Throughout her career Johnston has collaborated extensively with other artists, occasionally through participation in international performance laboratories, and also as a co-founder and committee member of various artist-run collectives in Belfast, namely: Success is never final, failure is never fatal. Information about the speakers will be announced in the next few days. Fuckup Nights is a global movement born in Mexico in to share publicly business failure stories.
Hundreds of people attend each event to hear three to four entrepreneurs share their failures. Each speaker is given 7 minutes and is able to use 10 images.
The new show mixes different groove oriented genres and reminices old sounds with a new flair. The band is known for its tight, energetic and psychedelic vibe that guarantees everyone in the audience dancing their socks off. Eine andere israelische Geschichte Book presentation by the author: Silja Behre Matzpen, the Hebrew word for compass, was also the name of a political group that, like no other, kept Israeli society in suspense after the Six Day War.
With their call for an immediate ending of the occupation, but especially due to their announced solidarity with the Palestinians, the group had quickly become a symbol for national treason and Jewish self-hatred. In his book, Lutz Fiedler presents the history of the Matzpen group and aim at scrutinizing into their history as a possible approach to broader questions of Jewish, Israeli and general history.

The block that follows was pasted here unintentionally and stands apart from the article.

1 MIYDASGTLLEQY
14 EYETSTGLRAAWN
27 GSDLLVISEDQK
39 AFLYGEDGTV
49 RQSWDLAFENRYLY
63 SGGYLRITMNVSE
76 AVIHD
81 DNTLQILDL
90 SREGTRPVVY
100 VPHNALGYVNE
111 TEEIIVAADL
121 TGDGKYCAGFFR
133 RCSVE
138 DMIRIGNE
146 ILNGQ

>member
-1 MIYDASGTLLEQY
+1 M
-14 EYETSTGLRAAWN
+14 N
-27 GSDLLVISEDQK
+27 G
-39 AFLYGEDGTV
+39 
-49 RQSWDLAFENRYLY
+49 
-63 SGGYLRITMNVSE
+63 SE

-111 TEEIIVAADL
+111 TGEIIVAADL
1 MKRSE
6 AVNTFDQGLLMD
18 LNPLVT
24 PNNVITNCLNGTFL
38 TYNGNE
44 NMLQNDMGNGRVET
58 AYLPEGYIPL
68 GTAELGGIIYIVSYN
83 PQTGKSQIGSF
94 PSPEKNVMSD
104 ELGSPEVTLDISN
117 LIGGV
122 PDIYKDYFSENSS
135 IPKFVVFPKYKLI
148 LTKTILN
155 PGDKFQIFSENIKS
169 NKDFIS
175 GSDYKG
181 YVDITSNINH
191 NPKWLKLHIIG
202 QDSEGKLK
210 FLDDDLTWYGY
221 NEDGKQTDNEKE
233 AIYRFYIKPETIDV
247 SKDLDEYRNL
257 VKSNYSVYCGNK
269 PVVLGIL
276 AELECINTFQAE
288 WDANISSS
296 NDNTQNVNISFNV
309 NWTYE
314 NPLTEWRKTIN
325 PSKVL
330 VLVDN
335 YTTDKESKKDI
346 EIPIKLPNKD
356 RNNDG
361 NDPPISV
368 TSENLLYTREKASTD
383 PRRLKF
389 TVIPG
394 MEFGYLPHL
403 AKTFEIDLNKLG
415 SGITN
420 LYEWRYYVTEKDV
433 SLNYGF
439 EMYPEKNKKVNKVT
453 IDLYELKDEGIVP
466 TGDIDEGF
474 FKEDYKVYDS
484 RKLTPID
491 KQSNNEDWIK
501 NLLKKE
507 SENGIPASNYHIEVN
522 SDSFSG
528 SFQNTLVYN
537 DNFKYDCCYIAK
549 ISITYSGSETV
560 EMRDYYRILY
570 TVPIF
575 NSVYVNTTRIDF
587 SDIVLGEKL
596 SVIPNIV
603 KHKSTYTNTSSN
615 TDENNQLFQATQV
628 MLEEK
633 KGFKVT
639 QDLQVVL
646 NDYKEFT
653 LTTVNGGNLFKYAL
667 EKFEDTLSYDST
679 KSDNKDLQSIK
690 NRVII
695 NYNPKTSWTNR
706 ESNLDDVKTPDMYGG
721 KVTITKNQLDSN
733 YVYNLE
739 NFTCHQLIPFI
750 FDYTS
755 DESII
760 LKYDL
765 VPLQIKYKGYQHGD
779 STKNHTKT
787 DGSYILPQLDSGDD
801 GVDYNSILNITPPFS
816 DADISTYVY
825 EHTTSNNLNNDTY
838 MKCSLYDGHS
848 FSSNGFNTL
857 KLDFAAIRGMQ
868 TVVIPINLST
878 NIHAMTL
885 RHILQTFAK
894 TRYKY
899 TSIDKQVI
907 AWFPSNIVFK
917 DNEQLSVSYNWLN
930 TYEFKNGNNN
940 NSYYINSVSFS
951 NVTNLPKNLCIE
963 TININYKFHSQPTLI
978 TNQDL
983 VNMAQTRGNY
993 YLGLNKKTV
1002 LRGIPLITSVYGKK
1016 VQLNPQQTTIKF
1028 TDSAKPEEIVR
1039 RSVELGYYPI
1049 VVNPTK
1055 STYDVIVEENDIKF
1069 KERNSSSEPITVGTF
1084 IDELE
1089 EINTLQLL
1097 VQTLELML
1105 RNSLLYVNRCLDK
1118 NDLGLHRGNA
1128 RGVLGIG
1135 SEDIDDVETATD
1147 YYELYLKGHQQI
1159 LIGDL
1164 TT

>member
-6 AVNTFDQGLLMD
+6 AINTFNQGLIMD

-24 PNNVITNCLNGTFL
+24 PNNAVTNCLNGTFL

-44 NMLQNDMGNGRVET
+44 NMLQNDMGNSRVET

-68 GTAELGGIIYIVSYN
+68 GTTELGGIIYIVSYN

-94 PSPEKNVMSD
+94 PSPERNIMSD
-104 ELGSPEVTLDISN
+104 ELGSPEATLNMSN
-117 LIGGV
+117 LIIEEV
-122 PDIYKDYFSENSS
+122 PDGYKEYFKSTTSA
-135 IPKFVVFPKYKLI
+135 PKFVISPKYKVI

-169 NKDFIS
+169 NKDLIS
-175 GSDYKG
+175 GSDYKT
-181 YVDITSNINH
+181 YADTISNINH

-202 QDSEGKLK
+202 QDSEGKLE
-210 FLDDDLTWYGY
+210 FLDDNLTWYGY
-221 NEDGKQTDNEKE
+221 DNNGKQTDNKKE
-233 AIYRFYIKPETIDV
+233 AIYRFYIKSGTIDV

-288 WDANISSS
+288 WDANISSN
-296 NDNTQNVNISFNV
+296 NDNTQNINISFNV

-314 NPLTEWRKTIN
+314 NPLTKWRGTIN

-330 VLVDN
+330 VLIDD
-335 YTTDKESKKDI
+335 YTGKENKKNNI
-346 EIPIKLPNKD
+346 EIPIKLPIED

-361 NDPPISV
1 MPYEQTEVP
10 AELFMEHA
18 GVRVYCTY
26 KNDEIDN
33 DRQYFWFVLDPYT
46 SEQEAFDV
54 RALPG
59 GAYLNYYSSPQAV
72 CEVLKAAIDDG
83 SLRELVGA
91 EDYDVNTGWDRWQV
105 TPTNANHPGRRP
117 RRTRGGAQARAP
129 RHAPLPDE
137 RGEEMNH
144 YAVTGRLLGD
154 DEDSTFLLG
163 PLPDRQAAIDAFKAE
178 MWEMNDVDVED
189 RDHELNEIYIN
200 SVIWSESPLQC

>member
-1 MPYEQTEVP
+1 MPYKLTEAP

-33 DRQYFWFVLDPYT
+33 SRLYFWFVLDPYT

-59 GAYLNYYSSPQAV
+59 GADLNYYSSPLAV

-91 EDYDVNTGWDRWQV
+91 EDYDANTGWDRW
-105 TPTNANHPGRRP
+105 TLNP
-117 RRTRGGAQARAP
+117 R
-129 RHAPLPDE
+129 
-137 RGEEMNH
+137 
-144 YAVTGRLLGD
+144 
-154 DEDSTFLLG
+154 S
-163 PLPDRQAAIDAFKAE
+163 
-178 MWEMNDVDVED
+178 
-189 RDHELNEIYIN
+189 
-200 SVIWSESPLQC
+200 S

Global Beats 2- Feminine Global Groove. Joe Taylor will be performing a solo show in the beautiful 'beit ha gat' in Ein Karem. He signed a recording contract at age 19 with his band 'Blackbud', and has been travelling the world and enjoying a varied music career, including playing flamenco guitar with the Jerusalem andalusian orchestra, and Mor Karbasi.
This show will be an atmosperic treat, free entry, all welcome. Art Visual Arts 2-D. Jerusalem, Israel http: Baba GazombaNoaNoa Brodezky udrub music. We will go for a stroll to learn about what are edible plants in Urban park.
There are many treasures, and much shefa in the land. We will be harvesting many greens! Picking salads will never be the same! We cannot be silent, and must do all we can to raise our voices against this terrible massacre that is taking place just north of us, to our fellow human beings.
Art Music Visual Arts. Netanel Bollag Zohar Ben Yair. Performance Theatre Kids and Family. Arabic followed by English. You will find ceramics, calligraphy designs,jewelry, unique hoodies, shoes and upcycled products and designs.